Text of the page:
Why Value Investing is Making a Comeback

One proven investment strategy for maximizing returns is buying undervalued stock, this is commonly referred to as value investing.

While value players seek the unpolished, overlooked and undervalued stocks, momentum investors jump on a rising stock to ride out the wins. One strategy isn’t necessarily better than another, but each style enjoys its day in the sun.

“Value and momentum investing are complimentary styles that continually chase each other in a cycle of never-ending ups and downs,” says Christopher Carosa, president at Carosa Stanton Asset Management in Mendon, New York. “Historically, momentum investing thrives as markets top off and value investing does better as markets bottom out.”

It’s no surprise that the momentum party lights are dimming as the current bull market tires, Carosa says.

One way to measure momentum stocks versus value stocks is to compare returns of momentum and value indexes.

[Read: How Investors Can Check for Risk.]

The MSCI USA Momentum Index captures the returns of large- and mid-cap stocks of the U.S. market and emphasizes stocks with a high-price momentum. At the end of November 2018, the three-month, one-year, year-to-date and three-year annualized returns of this index were -7.70, 6.68, 6.57 and 15.56 percent, respectively.

In contrast, the MSCI USA Value Index tracks large and mid-cap U.S. securities with a value style. The index uses the following three screening variables: book value to price, 12-month forward earnings to price and dividend yield.

The three-month, one-year, year-to-date and three-year annualized returns for this value index at the end of November 2018 were -1.07, 3.53, 2.23 and 10.71 percent, respectively.

Since 2015, momentum index returns outperformed the value index. But that changed in November 2018.

During the period between September and November 2018, the value index beat the momentum measure by more than 6 percentage points with momentum losing 7.7 percent, netting a 1.07 percent drop.

[See: 7 Expert Investing Moves to Make in 2019.]

Short-term Trends Favor Value Investing

While value investing is outperforming momentum now, there’s much uncertainty in the financial markets. With a cloudy investing future, it might be too soon to cancel the momentum investing party.

Naushad Virji, CEO at ShariaPortfolio in Lake Mary, Florida says that the momentum drift was fueled by the corporate tax cuts and lower energy costs.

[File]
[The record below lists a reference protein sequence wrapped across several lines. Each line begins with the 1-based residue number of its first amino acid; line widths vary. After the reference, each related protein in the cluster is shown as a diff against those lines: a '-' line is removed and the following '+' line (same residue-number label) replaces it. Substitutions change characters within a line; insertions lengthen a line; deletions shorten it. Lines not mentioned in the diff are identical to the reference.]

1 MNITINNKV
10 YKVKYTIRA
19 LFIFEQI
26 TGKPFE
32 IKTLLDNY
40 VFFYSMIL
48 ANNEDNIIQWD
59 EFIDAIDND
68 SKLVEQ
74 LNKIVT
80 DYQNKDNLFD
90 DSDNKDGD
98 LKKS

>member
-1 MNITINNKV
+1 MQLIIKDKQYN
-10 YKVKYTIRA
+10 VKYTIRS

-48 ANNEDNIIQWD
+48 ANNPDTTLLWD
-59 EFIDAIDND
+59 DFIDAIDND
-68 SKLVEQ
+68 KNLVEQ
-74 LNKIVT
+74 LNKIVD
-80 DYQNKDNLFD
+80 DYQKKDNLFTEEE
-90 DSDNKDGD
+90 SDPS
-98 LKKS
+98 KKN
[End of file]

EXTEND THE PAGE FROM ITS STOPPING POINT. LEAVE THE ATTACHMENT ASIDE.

Low interest rates boosted corporate growth and stock prices, since funds could be borrowed cheaply for companies to expand. Currently, these expansive factors are waning as talks of a looming recession creep into the economic conversation.

Despite the short-term shift toward value investing, experts are divided as to whether this is the right time for this strategy.

“I don’t believe that business fundamentals have changed, as evidenced by the total market cap to gross national product ratio, also used by Warren Buffett,” Virji says.

The current ratio of TMC, which adds up the total market capitalization for all U.S. firms, to GNP, the total market value of goods and services produced domestically and overseas by residents of a country, is about 132 percent. Experts say that this ratio the market remains overvalued.

“We believe that the ratio would need to drop further before one can be confident that they are getting a good bargain on their investment,” he says.

Despite the 2.4 percent decline in the S&P 500 this year, stocks remain expensive compared with historical norms.

More fodder for the momentum stock fire includes the effect of a potential trade war between U.S. and China and companies’ concerns about future profitability after taxes and tariffs are imposed, Virji says.

[Read: Your Guide to Low-Cost Index Funds.]

With overvalued stocks in abundance and despite momentum stocks decline, there’s a dearth of value stocks available in the U.S.

Undervalued International Funds

Steven Jon Kaplan, CEO of New York-based True Contrarian Investments, says the best undervalued funds are from outside the U.S. He points to VanEck Vectors India Small-Cap ETF (ticker: SCIF), which mirrors the MVIS India Small-Cap Index, as an example of an undervalued international fund. SCIF carries a 38 percent year-to-date loss.

Other international sector funds that might maximize returns include small-cap China fund, Xtrackers Harvest CSI 500 CHN A SmCp ETF ( ASHS) with a 33.42 percent year-to-date loss.

Kaplan also favors other country sector funds, such as iShares MSCI South Africa ETF ( EZA), iShares MSCI Poland ETF ( EPOL) and iShares MSCI United Kingdom ETF ( EWU), to name a few.

Martin Jarzebowski, vice president and portfolio manager at Federated Investors expects the value-oriented energy and consumer discretionary sectors to outperform, initiating a shift to underpriced sectors. Jarzebowski says the beginnings of a reversion to the mean signals an improvement in value stocks.

Despite recent market shifts, a few investing experts recommend a wait-and-see approach.

“Even though value is set to outperform in the short term, due to the sharp market downturn, it is unlikely that the classic value factor will return to its long-term outperformance until the next economic cycle actually starts,” says Nathan Rex, chief investment officer at Eigenvector Capital.

The consensus is that the momentum trend is waning, while value investing is set to rise. But experts recommend investors to take a wait-and-see approach before switching their investment style from momentum to value.

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Why Value Investing is Making a Comeback originally appeared on usnews.com

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